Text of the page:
Hiding In Cats

Does your feline friend often hide? This is a pretty common behavior among kitties. It’s not always problematic: sometimes Fluffy just enjoys finding herself a little hidden nook or cranny. However, there are times when hiding can be indicative of health or behavioral issues. An Ellicott City, MD vet delves into this topic below.

Why Do Cats Hide?

Kitties may hide for a variety of reasons. Sometimes they just want to find napping spots where they feel safe and secure, and aren’t in the middle of a lot of commotion. Your furry pal may also be hiding because she’s feeling playful and is mimicking hunting behaviors. If that’s the case, your feisty pet may ambush you or run out in front of you  as you walk past. However, cats also sometimes hide when they feel sick, scared, or stressed. Fluffy may also hide as she is adjusting to a new home, or is perhaps afraid of another pet.

When Is Hiding A Problem?

Determining why your feline buddy is hiding can get a bit tricky. You’ll need to look at other behavioral clues. If Fluffy emerges bright-eyed and bushy tailed at dinnertime, she probably just wanted some alone time in a safe spot. However, if she doesn’t want to come out of her hiding spot, or if she emerges briefly just to retreat again, there may be something else going on. Hiding that is accompanied by signs of illness should always warrant an immediate call to the veterinary clinic. Some of the things to look for include vomiting, diarrhea, weight loss, limping, fever, respiratory issues, litterbox woes, and uncharacteristic behavior or vocalizations.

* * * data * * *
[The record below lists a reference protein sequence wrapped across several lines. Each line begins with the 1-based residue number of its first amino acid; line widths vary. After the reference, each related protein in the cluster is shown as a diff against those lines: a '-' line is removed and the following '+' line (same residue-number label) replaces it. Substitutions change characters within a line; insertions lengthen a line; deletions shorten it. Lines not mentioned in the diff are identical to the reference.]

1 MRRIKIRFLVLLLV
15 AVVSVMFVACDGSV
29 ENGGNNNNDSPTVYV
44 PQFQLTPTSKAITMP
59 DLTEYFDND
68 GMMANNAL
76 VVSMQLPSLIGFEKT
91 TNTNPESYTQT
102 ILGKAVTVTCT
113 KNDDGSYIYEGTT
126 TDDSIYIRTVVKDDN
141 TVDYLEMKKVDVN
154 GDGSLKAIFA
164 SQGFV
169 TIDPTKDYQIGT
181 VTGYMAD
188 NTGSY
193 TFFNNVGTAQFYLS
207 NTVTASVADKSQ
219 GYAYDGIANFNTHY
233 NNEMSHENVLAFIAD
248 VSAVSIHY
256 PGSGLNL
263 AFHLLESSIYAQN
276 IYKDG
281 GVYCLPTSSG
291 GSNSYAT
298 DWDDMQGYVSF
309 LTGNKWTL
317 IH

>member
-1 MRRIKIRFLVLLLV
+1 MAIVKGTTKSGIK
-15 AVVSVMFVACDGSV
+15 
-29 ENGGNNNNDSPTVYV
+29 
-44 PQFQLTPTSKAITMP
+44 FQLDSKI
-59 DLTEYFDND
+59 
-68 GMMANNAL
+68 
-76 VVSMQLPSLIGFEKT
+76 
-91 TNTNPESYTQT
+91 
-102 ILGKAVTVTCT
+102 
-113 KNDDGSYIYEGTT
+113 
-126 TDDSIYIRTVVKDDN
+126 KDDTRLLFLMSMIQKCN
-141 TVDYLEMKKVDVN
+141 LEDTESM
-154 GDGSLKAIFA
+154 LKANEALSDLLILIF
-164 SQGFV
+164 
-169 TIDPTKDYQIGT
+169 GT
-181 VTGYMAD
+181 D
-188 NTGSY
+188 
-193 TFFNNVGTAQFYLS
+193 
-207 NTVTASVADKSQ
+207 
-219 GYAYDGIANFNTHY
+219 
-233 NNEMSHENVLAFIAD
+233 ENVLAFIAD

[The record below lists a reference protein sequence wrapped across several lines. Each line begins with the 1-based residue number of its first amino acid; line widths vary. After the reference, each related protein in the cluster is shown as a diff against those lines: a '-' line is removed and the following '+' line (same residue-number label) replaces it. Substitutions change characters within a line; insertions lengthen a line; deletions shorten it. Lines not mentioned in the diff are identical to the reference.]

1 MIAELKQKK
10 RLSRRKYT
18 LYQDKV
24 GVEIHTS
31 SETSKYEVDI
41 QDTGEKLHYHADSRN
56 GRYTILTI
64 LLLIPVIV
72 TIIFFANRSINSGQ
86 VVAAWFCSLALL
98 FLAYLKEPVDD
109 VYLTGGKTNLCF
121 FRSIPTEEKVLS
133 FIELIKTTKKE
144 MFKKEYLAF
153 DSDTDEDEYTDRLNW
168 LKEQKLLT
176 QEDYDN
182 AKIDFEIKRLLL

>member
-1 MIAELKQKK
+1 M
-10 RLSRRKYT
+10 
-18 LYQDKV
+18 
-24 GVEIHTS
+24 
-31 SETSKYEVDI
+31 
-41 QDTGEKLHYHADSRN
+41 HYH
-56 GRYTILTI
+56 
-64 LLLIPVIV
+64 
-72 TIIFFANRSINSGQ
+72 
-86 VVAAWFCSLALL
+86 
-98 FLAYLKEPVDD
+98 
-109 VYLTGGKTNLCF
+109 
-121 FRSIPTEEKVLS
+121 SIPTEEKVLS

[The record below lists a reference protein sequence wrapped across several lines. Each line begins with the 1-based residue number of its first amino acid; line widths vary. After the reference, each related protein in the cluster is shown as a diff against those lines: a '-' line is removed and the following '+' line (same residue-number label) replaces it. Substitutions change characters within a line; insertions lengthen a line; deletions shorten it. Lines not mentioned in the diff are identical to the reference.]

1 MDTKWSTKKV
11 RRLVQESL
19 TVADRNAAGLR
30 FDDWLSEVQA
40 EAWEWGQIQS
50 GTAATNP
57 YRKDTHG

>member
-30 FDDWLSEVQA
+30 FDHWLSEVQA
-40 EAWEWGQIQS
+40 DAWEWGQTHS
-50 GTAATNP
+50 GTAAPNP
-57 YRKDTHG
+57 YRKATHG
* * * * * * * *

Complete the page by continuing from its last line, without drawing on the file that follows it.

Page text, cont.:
Going With The Flow

Is your cute pet just naturally timid? Work with her, rather than against her. Provide Fluffy lots of cozy nooks and crannies to retreat to. These can be boxes, paper bags, kitty condos, or even spots under the bed or couch. If you have a dog, and you know or suspect that your furball may be frightened of Fido, offer some vertical space, such as a cat tower with an enclosed level. (Note: if your dog is going after your cat, consult a pet behaviorist immediately.) 

Playing with your furry friend may also help her burn off her excess energy, leaving her calmer after. Just don’t force your feline pal to come out if she doesn’t seem comfortable, and don’t punish her for retreating. In time, she may become more confident. If not, you may just have a scaredy-cat on your hands. That’s purrfectly fine! The most important thing is keeping Fluffy happy and healthy. 

As your local Ellicott City, MD pet clinic, we are alway here to help. Contact us anytime!

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